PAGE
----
01:35 <Koterpillar> either as f 0 :: [Int], or as f @[]; for latter, you'll have to enable an extension
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01:35 <Koterpillar> > return 0 :: [Int]
01:35 <lambdabot> [0]
01:35 <Koterpillar> > return 0 :: Maybe Int
01:35 <lambdabot> Just 0
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01:35 <jle`> @[] is "literally" passing the type, since it's called a type application
01:35 <lambdabot> Maybe you meant: wn v rc pl id do bf @ ? .
01:35 <jle`> sorry lambdabot
01:35 <Koterpillar> ah yes, TypeApplications
01:36 <jle`> it treats f as f :: forall m. Monad m => a -> m a
01:36 <jle`> and so like 'm' is an argument
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01:37 <clamchowder> Koterpillar, vaibhavsagar, jle`: thanks.
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01:41 <iqubic> But isn't ScopedTypes a pragma you'd need in order to do that?
01:41 <iqubic> > return 0
01:41 <lambdabot> error:
01:41 <lambdabot> • Ambiguous type variables ‘m0’, ‘a0’ arising from a use of ‘show_M36851...
01:41 <lambdabot> prevents the constraint ‘(Show (m0 a0))’ from being solved.
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01:42 <iqubic> > return 0 :: Either String Int
01:42 <lambdabot> Right 0
01:42 <iqubic> > join $ Right $ Left 50
01:42 <lambdabot> Left 50
01:42 <iqubic> > join $ Right $ Right $ Right 50
01:42 <lambdabot> Right (Right 50)
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01:42 <mjora7> vaibhavsagar: Ah yes, in Main.hs. What is the difference between Main.hs and Lib.hs? I guess Main.hs is an entry point that has the main function?
01:42 <clamchowder> that's weird. in my ghci return 0 gives me 0
01:43 <sleblanc> :t join
01:43 <lambdabot> Monad m => m (m a) -> m a
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01:43 <iqubic> > join $ join $ Right $ Right $ Right 50
01:43 <lambdabot> Right 50
01:44 <vaibhavsagar> mjora7: yup, and Main.hs is managed by the 'executable' section whereas Lib.hs is managed by the 'library' section
01:44 <Koterpillar> clamchowder: I think GHCi is trying to interpret it as IO Int, and runs the resulting action
01:44 <geekosaur> ^
01:44 <mjora7> Ok
01:44 <mjora7> So I guess this means that I should study Cabal in additional to Stack to understand how this all works.
01:44 <iqubic> Is there a way to take an m (m (m (m ... a))) and turn it into an m a? So a thing like join that takes an arbitrarily nested monad, an un-nests it?
01:44 <jle`> it is ill-typed
01:44 <jle`> what would its type be?
01:45 <iqubic> I don't know.
01:45 <geekosaur> ghc speculatively tries a type as IO x to see if it should run it and produce the result. since that typechecks, it's what ghci does
01:45 <jle`> there is no type it could be
01:45 <iqubic> I'm thinking that this is similar to lift.
01:45 <jle`> so it cannot exist
01:45 <Koterpillar> or, each one of those will be a different type
01:45 <geekosaur> ghc itself, or wrappers like mueval (what lambdabot uses), will not do that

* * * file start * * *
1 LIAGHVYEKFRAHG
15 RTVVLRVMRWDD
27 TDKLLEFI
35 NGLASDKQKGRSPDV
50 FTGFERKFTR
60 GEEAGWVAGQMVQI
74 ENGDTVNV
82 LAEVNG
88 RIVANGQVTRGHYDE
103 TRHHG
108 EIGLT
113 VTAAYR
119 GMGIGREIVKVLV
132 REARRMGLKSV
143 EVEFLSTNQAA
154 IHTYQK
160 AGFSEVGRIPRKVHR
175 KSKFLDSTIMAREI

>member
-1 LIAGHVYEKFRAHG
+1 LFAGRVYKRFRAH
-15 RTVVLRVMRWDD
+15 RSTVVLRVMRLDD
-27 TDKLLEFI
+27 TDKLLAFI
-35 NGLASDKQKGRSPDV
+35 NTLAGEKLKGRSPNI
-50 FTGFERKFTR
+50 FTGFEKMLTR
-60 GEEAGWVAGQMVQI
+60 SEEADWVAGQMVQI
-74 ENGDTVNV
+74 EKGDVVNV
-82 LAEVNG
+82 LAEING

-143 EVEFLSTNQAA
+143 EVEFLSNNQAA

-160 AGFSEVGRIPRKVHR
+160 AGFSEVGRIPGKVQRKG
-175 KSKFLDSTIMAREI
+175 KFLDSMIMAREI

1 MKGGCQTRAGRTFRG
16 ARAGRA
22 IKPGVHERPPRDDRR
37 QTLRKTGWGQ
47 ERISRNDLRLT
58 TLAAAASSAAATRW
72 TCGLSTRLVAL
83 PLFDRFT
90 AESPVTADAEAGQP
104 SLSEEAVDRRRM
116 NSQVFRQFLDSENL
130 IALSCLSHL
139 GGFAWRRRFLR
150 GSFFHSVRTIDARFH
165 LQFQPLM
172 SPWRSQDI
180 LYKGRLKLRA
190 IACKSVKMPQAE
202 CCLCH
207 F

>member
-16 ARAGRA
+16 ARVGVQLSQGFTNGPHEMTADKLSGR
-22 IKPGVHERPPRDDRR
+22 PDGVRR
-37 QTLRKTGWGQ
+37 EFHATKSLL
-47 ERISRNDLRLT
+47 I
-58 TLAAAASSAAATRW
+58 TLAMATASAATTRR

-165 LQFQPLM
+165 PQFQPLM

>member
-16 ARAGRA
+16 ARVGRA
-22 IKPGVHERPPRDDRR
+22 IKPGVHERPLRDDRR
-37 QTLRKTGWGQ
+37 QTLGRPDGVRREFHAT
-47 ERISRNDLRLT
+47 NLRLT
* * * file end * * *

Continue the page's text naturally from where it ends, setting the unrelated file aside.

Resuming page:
01:45 <iqubic> :t lift
01:45 <lambdabot> (Monad m, MonadTrans t) => m a -> t m a
01:45 <clamchowder> Koterpillar: ah I see
01:46 <Koterpillar> iqubic: if you know how many layers there are, use that many joins
01:46 <iqubic> > lift Maybe 1 :: MaybeT IO Int
01:46 <lambdabot> error:
01:46 <lambdabot> Not in scope: type constructor or class ‘MaybeT’
01:46 <lambdabot> Perhaps you meant ‘Maybe’ (imported from Data.Maybe)
01:46 <Xnuk> @hoogle Network.OAuth.Http.Request
01:46 <lambdabot> Network.Wai data Request
01:46 <lambdabot> Network.Wai.Internal data Request
01:46 <lambdabot> Network.Wai.Internal Request :: Method -> HttpVersion -> ByteString -> ByteString -> RequestHeaders -> Bool -> SockAddr -> [Text] -> Query -> IO ByteString -> Vault -> RequestBodyLength -> Maybe
01:46 <lambdabot> ByteString -> Maybe ByteString -> Maybe ByteString -> Maybe ByteString -> Request
01:46 <jle`> Maybe is not a data constructor, heh
01:46 <geekosaur> er, "ghci speculatively..."
01:46 <jle`> iqubic: also 'lift' takes only one argument
01:46 <iqubic> > lift $ Maybe 1 :: MaybeT IO Int
01:46 <lambdabot> error:
01:46 <lambdabot> Not in scope: type constructor or class ‘MaybeT’
01:46 <lambdabot> Perhaps you meant ‘Maybe’ (imported from Data.Maybe)
01:46 <Koterpillar> iqubic: otherwise you can build _something_, but where did you ever get that type?
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01:46 <jle`> iqubic: there is no data constructor 'Maybe'
01:46 <jle`> at least not in any standard library
01:46 <iqubic> Koterpillar: I'm just asking abstract questions.
01:46 <jle`> or non-standard ones
01:47 <iqubic> > lift $ Just 1 :: MaybeT IO Int
01:47 <lambdabot> error:
01:47 <lambdabot> Not in scope: type constructor or class ‘MaybeT’
01:47 <lambdabot> Perhaps you meant ‘Maybe’ (imported from Data.Maybe)
01:47 <jle`> check the type of lift
01:47 <iqubic> :t lift
01:47 <lambdabot> (Monad m, MonadTrans t) => m a -> t m a
01:47 <jle`> and see why that doesn't work
01:47 <Xnuk> Can I find package name with module name?
01:47 <iqubic> jle`: What am I doing wrong?
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01:47 <jle`> you're using MaybeT IO Int as the result
01:47 <jle`> so the type of the input is ...?
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01:48 <jle`> if 't m a' is MaybeT IO Int, what is t, what is m, and what is a ?